Over the past decade, Bitcoin has evolved from a proof-of-concept where early adopters used the currency for illicit activities on darknet marketplaces, to a legitimately traded commodity.
Today a single Bitcoin is worth around $US38,000, compared to a year ago when its value was less than $10,000. Two years ago it was worth less than $4,000 and five years ago below $500 a coin.
To put this into a cyber-criminal perspective, back in 2015 the original Armada Collective, a ransom denial of service (RDoS) threat group, conducted extortion-based campaigns demanding 20 Bitcoins, roughly $6,000 at the time, from their victims. Today, 20 Bitcoins would be worth nearly $760,000.
Legally, Bitcoin has made many people richer than their wildest fantasies. The escalating valuation has also made some criminal organisations and malicious individuals very wealthy. The impact of this growth in wealth may have a severe impact on the future threat landscape.
Cybercriminals' growth in wealth from Bitcoin isn't exclusive to RDoS groups. But almost all cyber-criminals, from ransomware operators to cryptojackers, are profiting enormously from the rise in Bitcoin's value.
One Bitcoin revenue stream that stands out is cryptomining. This is the legal process of earning cryptocurrencies by solving cryptographic equations, validating blocks through a computer or a mining rig. Serious crypto miners typically build large mining rigs with either GPU cards or ASIC devices. They will leverage these devices and their power to validate blocks on the blockchain ledger for a payment in return.
Typically, a mined block is worth a few Bitcoins between all the miners in a given pool and the supply of Bitcoin is limited to 21 million coins. Currently, there are 18.6 million in circulation. Once miners have unlocked all the bitcoins, the pool will be exhausted, and the value of Bitcoin will naturally rise even higher.
But malicious activity surrounds Bitcoin. While cryptomining is a legal activity, the money involved will drive many to bend the rules for an advantage or break the law for profit.
For example, to build these massive mining rigs, one is required to buy dozens of GPUs. GPUs are extremely difficult to buy because the demand for the hardware, GPUs and ASICs used to mine cryptocurrency has skyrocketed in lockstep with the price of Bitcoin.
The market to buy these devices alone has become so competitive that some are now using bots, a grey technique, to automate the process of checking eCommerce stores for availability and purchasing the hardware if an item is in stock.
This isn't necessarily a crime – vendors get paid, users get devices, but the use of bots does present an unfair advantage against other customers attempting to purchase the same device manually. For reference, these are the same type of eCommerce bots that we see plaguing the entertainment, fashion, and airline industries.
A cryptojacking primer
Another example of malicious activity surrounding cryptomining is cryptojacking.
This is cryptomining, but it is the illegal process of earning cryptocurrencies by solving cryptographic equations with hijacked computer resources. The strategy affords attackers the ability to avoid acquiring dozens of devices or pay hefty electricity bills.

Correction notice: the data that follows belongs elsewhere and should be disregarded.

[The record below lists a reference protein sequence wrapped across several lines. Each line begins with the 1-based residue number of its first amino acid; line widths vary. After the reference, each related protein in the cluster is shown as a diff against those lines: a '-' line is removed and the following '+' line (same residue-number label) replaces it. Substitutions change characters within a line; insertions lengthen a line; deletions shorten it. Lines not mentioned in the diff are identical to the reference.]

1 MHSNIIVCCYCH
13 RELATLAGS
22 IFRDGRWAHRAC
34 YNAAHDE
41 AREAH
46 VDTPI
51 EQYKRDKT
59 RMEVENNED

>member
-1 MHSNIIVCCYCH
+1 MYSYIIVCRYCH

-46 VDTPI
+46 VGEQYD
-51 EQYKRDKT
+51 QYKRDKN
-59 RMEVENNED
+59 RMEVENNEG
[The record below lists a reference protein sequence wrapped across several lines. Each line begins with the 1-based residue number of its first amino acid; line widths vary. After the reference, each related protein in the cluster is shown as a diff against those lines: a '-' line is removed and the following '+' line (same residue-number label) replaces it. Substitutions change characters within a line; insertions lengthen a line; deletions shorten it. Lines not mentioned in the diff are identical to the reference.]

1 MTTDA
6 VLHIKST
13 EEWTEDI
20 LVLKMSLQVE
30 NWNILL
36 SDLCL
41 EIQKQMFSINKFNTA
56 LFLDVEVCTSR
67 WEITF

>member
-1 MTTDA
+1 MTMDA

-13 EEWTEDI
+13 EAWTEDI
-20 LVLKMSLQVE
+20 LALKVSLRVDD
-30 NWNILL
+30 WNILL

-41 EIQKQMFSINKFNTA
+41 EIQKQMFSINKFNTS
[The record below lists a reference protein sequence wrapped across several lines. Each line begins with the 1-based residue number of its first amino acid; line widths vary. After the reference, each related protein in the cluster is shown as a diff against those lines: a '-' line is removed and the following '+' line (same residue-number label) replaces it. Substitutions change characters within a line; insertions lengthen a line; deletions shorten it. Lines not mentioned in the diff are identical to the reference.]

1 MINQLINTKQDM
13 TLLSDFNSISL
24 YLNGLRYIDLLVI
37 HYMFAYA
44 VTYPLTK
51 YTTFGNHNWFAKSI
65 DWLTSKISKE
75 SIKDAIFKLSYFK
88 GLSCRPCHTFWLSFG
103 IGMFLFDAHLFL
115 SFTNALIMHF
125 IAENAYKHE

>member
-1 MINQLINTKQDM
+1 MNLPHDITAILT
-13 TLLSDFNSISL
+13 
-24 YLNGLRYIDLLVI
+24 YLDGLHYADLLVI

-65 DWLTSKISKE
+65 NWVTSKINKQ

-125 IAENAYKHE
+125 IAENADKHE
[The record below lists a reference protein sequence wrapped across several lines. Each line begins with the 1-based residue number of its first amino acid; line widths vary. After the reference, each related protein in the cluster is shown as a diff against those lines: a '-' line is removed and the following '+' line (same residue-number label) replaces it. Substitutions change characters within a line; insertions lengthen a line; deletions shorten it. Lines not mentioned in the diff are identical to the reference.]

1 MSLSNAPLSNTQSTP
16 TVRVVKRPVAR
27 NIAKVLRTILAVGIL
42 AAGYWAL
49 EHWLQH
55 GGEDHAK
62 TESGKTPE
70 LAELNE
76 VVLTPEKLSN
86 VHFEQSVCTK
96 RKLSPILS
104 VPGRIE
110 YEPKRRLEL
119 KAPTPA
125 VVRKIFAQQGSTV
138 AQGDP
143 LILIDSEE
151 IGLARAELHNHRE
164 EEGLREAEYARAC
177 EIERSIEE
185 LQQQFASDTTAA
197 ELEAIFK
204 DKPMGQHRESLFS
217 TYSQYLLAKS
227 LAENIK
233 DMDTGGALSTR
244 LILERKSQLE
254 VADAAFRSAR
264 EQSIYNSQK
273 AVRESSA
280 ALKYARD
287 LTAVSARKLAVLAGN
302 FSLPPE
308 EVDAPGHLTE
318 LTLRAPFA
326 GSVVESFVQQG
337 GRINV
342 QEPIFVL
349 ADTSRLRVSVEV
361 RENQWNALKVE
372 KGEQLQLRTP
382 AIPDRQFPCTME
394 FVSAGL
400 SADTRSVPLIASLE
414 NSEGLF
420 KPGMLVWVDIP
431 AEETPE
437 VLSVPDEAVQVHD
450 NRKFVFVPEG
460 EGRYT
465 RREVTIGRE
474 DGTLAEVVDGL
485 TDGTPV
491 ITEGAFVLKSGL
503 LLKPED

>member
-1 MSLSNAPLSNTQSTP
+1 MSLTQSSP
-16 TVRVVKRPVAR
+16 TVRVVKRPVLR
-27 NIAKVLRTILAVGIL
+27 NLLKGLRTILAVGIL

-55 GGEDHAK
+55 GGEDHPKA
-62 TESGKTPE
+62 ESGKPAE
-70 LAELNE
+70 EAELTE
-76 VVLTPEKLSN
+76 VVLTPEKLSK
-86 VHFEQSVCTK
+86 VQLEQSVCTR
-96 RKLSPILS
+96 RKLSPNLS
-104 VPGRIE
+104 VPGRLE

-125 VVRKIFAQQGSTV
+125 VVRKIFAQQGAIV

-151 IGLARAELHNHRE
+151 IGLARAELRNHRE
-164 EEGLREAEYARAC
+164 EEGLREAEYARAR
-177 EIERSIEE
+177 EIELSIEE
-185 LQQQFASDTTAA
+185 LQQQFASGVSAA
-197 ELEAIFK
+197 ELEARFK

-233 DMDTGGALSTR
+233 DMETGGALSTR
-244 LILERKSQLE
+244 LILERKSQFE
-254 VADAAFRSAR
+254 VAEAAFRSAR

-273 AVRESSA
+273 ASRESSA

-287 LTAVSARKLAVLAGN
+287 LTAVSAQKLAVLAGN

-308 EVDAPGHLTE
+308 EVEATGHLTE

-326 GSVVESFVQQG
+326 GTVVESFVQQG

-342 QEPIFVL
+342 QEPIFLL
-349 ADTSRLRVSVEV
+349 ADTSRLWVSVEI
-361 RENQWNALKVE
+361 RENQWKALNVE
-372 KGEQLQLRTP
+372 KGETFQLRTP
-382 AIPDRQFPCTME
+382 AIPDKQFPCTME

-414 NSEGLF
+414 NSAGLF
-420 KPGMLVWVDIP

The first example is web-based cryptojacking — maliciously mining cryptocurrency through a victim's browsers. Web-based cryptojacking has mostly come and gone in the past few years. Still, during its heyday, services such as Coinhive were leveraged by criminals to mine cryptocurrency via victims' browsers after they visited a compromised website.
The other example of cryptojacking is file base. This attack vector is still alive and kicking in the overall threat landscape. File base cryptojacking is the act of compromising a device in order to download and deploy payloads designed to mine cryptocurrency. Some recent examples include DDG, Fritzfrog, and Xanthe.
While some reports in the past have suggested there are limited profits involved with cryptojacking, most did not consider the long-term valuation and yield of these crimes if the criminals were holding cryptocurrency long-term rather than selling them immediately.
If profits were nominal as reported, we wouldn't see the number of mining-based campaigns that we do today. In fact, the competition is so dense in file-based cryptojacking that most malicious cryptominers contain hundreds of code lines designed to identify and kill specific processes or competitive malware on targeted devices.
While the rise in Bitcoins' valuation doesn't benefit those tardy to the party immediately, they will likely benefit in the long term. With Bitcoin's market cap nearing $1 trillion this year, everyone has to begin to seriously consider the legitimacy of Bitcoin and its long-term projections.
For example, JPMorgan suggested recently that Bitcoin prices could surge to $146,000 in the long term. This means that criminals who are just getting into financial-related crime stand to incur a windfall of profit as the value of Bitcoin continue to rise.
Unfortunately, this projected growth in the value of Bitcoin will likely have a devastating effect on the threat landscape. It's entirely possible that simple criminal organisations today could grow to have the wealth and capability to outspend even the best-funded security firms in the future.
Moreover, this growth in value will likely inspire more criminals to get involved in financially motivated cyber-crime now so they too can profit.
The rise in Bitcoins value presents an elevated risk for a more financially motivated threat landscape in the future.